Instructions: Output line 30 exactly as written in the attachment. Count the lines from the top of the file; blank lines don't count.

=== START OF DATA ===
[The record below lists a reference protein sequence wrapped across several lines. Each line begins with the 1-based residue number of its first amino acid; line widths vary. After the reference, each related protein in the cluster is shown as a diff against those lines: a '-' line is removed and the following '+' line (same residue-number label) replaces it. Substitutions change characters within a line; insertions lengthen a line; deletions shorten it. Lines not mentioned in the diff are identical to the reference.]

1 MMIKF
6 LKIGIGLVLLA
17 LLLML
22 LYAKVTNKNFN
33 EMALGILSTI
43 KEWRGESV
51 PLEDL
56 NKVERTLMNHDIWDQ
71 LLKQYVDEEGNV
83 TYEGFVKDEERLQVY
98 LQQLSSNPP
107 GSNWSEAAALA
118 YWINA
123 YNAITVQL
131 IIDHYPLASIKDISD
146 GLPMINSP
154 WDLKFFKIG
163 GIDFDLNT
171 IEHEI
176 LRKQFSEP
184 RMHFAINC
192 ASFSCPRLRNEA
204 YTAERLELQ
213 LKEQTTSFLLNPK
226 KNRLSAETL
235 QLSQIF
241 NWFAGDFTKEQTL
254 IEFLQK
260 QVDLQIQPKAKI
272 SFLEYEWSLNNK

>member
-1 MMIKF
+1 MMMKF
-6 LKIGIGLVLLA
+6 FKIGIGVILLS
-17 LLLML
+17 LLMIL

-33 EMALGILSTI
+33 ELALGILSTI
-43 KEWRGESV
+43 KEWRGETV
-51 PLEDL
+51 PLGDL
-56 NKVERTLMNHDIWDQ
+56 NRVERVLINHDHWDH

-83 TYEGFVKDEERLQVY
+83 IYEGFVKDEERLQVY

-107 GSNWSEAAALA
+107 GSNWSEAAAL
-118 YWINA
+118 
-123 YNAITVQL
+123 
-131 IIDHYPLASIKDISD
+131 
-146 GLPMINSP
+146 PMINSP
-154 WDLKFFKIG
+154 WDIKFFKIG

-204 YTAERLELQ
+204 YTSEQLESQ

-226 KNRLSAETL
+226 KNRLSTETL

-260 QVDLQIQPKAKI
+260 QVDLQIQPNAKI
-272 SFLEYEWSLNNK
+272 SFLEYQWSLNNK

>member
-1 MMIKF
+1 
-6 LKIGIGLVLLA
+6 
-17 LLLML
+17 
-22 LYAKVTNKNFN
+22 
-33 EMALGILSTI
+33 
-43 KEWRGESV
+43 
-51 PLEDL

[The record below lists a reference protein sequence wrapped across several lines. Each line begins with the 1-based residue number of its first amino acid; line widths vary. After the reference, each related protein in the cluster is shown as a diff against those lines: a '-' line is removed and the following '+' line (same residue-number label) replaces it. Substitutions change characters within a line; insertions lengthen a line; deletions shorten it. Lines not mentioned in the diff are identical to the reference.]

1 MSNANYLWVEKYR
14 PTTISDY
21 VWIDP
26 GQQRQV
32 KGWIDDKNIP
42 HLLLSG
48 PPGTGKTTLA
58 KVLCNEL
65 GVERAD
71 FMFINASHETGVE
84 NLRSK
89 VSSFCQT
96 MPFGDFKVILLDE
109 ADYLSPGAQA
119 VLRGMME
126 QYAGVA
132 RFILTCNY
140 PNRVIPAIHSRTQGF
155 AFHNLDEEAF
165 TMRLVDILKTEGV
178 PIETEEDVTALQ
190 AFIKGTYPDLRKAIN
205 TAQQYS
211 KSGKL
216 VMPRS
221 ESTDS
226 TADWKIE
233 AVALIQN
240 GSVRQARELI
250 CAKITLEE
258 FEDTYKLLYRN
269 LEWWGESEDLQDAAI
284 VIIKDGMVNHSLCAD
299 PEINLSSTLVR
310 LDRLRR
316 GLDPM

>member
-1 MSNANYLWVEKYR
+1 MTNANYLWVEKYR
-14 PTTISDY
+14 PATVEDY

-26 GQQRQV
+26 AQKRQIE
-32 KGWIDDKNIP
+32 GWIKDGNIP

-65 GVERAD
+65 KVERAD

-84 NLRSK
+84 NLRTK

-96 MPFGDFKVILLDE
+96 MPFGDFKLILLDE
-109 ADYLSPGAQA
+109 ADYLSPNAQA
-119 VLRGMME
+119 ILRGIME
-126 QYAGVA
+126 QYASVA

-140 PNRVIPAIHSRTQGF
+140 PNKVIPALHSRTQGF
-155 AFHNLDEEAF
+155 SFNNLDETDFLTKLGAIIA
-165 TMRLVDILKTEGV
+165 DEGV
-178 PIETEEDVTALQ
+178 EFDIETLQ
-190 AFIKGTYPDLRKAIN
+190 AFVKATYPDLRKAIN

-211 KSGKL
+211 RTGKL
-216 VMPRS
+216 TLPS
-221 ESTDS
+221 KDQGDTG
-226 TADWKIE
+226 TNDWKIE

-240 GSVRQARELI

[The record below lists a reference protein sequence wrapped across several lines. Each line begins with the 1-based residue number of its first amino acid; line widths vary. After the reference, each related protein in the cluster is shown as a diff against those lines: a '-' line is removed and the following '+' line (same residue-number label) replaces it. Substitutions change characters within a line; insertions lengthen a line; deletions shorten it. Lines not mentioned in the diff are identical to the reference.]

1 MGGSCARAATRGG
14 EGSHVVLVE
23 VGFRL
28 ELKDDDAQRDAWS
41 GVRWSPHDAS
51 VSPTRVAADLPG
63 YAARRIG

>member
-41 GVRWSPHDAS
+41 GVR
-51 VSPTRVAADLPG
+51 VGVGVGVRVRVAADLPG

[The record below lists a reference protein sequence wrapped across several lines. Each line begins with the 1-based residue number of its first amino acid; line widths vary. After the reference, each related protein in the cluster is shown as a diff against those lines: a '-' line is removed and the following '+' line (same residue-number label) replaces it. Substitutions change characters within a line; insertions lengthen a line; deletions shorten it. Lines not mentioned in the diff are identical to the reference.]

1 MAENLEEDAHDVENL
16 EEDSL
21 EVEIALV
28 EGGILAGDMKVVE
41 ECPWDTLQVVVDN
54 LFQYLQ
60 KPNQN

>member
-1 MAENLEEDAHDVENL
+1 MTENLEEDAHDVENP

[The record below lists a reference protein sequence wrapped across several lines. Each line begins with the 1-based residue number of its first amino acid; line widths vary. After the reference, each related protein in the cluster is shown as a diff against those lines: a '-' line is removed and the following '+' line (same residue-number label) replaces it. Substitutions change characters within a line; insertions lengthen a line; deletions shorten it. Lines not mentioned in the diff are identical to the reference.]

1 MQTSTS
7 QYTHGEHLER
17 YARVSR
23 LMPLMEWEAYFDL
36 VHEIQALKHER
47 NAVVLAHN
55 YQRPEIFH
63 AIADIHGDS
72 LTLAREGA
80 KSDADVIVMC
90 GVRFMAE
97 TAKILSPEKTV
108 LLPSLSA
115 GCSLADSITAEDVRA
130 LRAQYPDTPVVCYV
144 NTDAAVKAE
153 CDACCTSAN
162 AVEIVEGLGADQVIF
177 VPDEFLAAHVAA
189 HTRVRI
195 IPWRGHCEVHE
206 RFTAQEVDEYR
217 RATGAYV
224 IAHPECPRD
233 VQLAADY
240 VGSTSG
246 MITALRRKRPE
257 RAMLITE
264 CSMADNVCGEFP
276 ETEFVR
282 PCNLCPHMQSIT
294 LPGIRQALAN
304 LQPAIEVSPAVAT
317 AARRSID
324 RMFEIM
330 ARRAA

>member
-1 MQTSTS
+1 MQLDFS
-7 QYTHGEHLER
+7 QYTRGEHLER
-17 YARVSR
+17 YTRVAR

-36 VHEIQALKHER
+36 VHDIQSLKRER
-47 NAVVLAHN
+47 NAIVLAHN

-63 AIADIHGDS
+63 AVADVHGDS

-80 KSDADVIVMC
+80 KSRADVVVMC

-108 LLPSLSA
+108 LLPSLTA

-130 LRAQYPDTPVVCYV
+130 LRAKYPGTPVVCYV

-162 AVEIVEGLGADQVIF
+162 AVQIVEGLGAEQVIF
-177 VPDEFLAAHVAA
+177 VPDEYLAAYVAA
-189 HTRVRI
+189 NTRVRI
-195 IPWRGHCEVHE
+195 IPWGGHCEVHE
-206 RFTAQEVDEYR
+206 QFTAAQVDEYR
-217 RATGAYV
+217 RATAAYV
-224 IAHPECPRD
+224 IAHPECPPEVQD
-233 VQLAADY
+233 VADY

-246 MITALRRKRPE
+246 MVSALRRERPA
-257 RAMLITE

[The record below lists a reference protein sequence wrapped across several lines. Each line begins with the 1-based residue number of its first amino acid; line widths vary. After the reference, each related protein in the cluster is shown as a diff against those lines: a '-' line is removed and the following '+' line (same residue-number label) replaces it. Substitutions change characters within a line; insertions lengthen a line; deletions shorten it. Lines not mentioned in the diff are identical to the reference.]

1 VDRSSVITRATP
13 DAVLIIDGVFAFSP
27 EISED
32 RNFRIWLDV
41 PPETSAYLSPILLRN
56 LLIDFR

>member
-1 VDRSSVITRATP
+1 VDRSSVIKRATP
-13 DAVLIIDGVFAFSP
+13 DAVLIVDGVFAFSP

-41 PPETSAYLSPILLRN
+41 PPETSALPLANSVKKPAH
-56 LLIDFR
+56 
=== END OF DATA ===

260 QVDLQIQPKAKI